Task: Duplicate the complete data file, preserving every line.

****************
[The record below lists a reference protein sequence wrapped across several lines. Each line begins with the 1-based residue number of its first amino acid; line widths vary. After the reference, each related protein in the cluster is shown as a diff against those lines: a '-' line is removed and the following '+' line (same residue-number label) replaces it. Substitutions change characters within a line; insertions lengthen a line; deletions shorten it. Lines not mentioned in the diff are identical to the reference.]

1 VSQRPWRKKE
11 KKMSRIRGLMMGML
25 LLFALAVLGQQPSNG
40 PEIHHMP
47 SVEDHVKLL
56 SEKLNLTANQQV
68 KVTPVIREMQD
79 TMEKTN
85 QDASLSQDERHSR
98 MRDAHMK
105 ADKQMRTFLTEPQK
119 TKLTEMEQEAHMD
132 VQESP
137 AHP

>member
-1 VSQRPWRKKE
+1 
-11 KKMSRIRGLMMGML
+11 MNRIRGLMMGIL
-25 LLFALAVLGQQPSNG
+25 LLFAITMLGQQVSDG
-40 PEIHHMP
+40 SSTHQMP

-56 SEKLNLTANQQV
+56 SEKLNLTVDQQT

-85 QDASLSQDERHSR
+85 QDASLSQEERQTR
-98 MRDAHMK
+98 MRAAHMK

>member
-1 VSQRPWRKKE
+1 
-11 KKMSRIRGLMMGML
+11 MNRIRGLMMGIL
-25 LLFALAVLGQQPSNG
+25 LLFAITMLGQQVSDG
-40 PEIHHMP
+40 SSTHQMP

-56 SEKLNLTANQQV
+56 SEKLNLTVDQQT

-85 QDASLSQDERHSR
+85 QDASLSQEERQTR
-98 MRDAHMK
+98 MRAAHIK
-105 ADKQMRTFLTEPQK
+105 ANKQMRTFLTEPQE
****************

[The record below lists a reference protein sequence wrapped across several lines. Each line begins with the 1-based residue number of its first amino acid; line widths vary. After the reference, each related protein in the cluster is shown as a diff against those lines: a '-' line is removed and the following '+' line (same residue-number label) replaces it. Substitutions change characters within a line; insertions lengthen a line; deletions shorten it. Lines not mentioned in the diff are identical to the reference.]

1 VSQRPWRKKE
11 KKMSRIRGLMMGML
25 LLFALAVLGQQPSNG
40 PEIHHMP
47 SVEDHVKLL
56 SEKLNLTANQQV
68 KVTPVIREMQD
79 TMEKTN
85 QDASLSQDERHSR
98 MRDAHMK
105 ADKQMRTFLTEPQK
119 TKLTEMEQEAHMD
132 VQESP
137 AHP

>member
-1 VSQRPWRKKE
+1 
-11 KKMSRIRGLMMGML
+11 MNRIRGLMMGIL
-25 LLFALAVLGQQPSNG
+25 LLFAITMLGQQVSDG
-40 PEIHHMP
+40 SSTHQMP

-56 SEKLNLTANQQV
+56 SEKLNLTVDQQT

-85 QDASLSQDERHSR
+85 QDASLSQEERQTR
-98 MRDAHMK
+98 MRAAHMK

>member
-1 VSQRPWRKKE
+1 
-11 KKMSRIRGLMMGML
+11 MNRIRGLMMGIL
-25 LLFALAVLGQQPSNG
+25 LLFAITMLGQQVSDG
-40 PEIHHMP
+40 SSTHQMP

-56 SEKLNLTANQQV
+56 SEKLNLTVDQQT

-85 QDASLSQDERHSR
+85 QDASLSQEERQTR
-98 MRDAHMK
+98 MRAAHIK
-105 ADKQMRTFLTEPQK
+105 ANKQMRTFLTEPQE